Many young people are misusing Adderall—what can clinicians do about it?

By Kristen Fuller, MD | Medically reviewed by Kevin Kennedy, MD
Published October 6, 2022

Key Takeaways

  • Adderall is a prescription medication used to treat ADHD but is commonly misused by adolescents.

  • This “study” drug has potentially dangerous side effects, and it is essential to counsel your patients on the potential of misuse before prescribing this medication for ADHD or narcolepsy.

  • As a physician, it is crucial to be aware of the signs and symptoms of ADHD misuse and to ask appropriate screening questions when seeing adolescent patients in your office.

Misuse of dextroamphetamine-amphetamine (Adderall) is highest among teens and young adults, according to research which indicates these users are typically getting it without prescriptions. Many are using it as a “study drug” to avoid sleeping.[]

Knowing the signs of Adderall misuse—and strategies to address this problem—are valuable tools to enable clinicians to help affected patients.

Adderall facts

Adderall is a prescription medication that’s classified as a central nervous system stimulant, since it works on the brain’s neurotransmitters (such as dopamine) that affect hyperactivity and impulse control. The FDA approved Adderall in 2001, and it’s currently used to treat ADHD and narcolepsy.

Other prescription stimulants in the same class include methylphenidate (Ritalin), lisdexamfetamine (Vyvanse), methylphenidate extended-release (Concerta), and dextroamphetamine (Dexedrine).

The DEA classifies Adderall as a Schedule II drug, the same as cocaine, indicating its potential for abuse is high. Such stimulant drugs are the most widely used class of illicit drugs worldwide behind cannabis.[]

A study in the Journal of American Pharmacy found that Adderall is frequently being purchased through online pharmacies without prescriptions.[] These “rough” pharmacies are prevalent in Google search engines, enabling individuals to buy from unsafe sources and potentially misuse this medication.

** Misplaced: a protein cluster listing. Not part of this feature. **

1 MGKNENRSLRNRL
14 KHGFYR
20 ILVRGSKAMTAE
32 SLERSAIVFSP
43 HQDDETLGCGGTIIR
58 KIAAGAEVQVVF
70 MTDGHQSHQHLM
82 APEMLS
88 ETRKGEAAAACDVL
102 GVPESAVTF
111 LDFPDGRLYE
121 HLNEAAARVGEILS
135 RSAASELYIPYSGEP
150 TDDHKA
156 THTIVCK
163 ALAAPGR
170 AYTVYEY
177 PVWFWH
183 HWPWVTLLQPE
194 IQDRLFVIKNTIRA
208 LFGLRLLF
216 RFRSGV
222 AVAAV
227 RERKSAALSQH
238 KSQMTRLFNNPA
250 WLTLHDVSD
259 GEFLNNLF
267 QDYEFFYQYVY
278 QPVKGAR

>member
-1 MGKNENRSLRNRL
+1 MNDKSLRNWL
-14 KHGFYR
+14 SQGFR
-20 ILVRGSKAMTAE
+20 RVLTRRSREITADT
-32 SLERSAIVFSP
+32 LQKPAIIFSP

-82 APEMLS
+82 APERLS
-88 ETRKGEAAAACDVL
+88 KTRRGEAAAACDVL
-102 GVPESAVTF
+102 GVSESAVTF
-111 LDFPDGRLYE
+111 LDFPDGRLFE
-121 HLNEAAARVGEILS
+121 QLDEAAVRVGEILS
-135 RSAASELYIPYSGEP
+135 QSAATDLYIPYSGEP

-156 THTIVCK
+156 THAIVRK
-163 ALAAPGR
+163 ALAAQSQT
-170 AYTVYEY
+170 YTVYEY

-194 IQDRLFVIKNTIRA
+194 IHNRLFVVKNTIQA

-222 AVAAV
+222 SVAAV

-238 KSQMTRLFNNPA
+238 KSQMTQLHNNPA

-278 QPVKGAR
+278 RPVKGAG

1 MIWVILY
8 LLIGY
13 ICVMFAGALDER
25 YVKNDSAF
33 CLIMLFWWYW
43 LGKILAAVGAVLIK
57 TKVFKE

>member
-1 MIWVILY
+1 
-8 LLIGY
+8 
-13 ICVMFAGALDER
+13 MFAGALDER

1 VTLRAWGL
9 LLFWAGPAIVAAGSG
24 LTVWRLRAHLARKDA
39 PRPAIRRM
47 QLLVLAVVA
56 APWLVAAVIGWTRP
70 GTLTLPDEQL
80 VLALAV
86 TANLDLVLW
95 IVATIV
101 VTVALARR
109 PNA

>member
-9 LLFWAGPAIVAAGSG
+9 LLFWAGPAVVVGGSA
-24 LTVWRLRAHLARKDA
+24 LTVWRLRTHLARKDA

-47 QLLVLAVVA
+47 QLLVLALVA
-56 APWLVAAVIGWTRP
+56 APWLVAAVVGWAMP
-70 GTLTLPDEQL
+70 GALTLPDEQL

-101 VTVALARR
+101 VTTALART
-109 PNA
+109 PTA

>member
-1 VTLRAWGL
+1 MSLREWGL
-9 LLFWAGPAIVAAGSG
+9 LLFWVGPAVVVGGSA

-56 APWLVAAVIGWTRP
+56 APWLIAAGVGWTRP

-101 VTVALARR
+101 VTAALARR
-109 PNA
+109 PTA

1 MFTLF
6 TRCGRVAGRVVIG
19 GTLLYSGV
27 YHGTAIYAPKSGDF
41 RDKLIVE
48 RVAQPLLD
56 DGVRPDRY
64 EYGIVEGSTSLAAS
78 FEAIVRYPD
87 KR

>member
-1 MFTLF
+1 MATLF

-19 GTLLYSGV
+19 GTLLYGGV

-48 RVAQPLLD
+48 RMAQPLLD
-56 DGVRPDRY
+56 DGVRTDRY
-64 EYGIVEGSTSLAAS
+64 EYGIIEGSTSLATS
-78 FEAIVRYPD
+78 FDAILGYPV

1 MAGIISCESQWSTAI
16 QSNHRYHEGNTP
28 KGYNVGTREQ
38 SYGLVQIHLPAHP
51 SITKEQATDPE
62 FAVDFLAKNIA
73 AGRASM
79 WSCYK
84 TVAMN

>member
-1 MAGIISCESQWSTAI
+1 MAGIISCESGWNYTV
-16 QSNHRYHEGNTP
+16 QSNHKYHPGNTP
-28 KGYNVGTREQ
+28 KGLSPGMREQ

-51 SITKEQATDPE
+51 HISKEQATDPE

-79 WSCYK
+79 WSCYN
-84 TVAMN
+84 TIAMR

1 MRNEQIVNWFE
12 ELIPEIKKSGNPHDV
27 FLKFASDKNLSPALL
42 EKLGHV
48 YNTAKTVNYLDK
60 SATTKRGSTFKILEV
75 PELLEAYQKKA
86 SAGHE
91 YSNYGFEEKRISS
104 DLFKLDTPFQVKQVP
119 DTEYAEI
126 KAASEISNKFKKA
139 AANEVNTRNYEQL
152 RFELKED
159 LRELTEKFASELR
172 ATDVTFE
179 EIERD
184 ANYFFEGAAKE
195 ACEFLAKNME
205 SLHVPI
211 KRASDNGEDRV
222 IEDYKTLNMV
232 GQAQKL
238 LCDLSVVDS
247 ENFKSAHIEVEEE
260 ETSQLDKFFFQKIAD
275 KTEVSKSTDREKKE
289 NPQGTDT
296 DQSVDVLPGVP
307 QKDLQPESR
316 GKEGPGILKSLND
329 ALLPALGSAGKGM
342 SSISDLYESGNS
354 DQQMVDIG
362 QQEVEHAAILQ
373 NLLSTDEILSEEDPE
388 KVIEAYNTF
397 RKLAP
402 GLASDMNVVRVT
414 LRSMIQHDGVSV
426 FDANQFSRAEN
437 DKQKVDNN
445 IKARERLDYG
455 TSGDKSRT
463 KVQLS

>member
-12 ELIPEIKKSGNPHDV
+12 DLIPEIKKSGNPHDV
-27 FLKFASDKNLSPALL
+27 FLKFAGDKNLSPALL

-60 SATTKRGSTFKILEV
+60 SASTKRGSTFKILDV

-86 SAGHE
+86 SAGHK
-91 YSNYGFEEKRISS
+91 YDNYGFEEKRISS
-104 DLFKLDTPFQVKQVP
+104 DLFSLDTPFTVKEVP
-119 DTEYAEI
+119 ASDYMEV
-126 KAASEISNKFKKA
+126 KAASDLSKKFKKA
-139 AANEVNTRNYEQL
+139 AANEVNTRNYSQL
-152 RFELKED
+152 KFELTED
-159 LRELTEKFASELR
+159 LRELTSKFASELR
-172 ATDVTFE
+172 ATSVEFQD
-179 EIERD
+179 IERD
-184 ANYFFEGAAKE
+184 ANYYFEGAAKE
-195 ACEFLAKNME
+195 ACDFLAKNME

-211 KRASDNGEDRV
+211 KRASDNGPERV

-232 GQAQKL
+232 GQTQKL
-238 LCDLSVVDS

Misuse rising among young people

Anecdotal evidence once suggested that Adderall abuse was most prevalent among pre-teens and adolescents. However, research from Johns Hopkins Bloomberg School of Public Health found that Adderall misuse is highest in 18–25 year-olds who obtain Adderall without a prescription, primarily from friends or family members.[]

Young adults are misusing this prescription medication to cram for tests, pull all-nighters, and work night shifts, calling Adderall a “smart drug”, “study drug” or “academic steroid.”

“Our sense is that a sizeable proportion of those who use them believe these medications make them smarter and more capable of studying,” said study co-author Ramin Mojtabai, MD, MPH, PhD, a professor of mental health at the Bloomberg School. “We need to educate this group that there could be serious adverse effects from taking these drugs, and we don’t know much at all about their long-term health effects.”

Such potential risks include high blood pressure, stroke, sleep disturbances, depression, bipolar disorder, and hostile and aggressive disorder.

Is your patient misusing Adderall?

Physicians seeing young patients should watch for signs and symptoms of Adderall misuse and to ask the appropriate screening questions. Ask about their school performance, study habits, and sleep schedule.

Find out if your patients work night shifts and how they manage their sleep routines.

If your patient does have a prescription for Adderall, be cautious if they are trying to refill their prescription too frequently. Counsel these patients on the potential for misuse and the effects it can have. Talk to their parents about any warning signs.

Signs and symptoms of Adderall abuse include:[]

  • Hyperactive, talkative

  • Strong desire to work or study for long hours

  • Tendency to overthink things

  • Feelings of nervousness, anxiety, impatience, and worry

  • Problems falling or staying asleep

  • Frequent headaches

  • Malnutrition or extreme weight loss

  • Excessive twitching

"Drugs like Adderall should be monitored in the same way that prescription painkillers have started to be monitored in recent years."

Ramin Mojtabai, MD, MPH, PhD

Dr. Mojtabai suggested that prescriptions should be entered into a database physicians could check before writing prescriptions to ensure patients aren’t getting multiple medications from various physicians, as several states have done.

“It would be helpful to institute informational campaigns for young adults explaining the adverse effects associated with the drug,” Dr. Mojtabai added. “Many of these college students think stimulants like Adderall are harmless study aids. But there can be serious health risks, and they need to be more aware.”

What this means for you

Adderall is a “study drug” that is on the rise for misuse among adolescents. Physicians should be aware of the signs and symptoms associated with Adderall misuse to educate your patients about its dangerous associated side effects. Ask appropriate screening questions for Adderall misuse when seeing adolescent patients.

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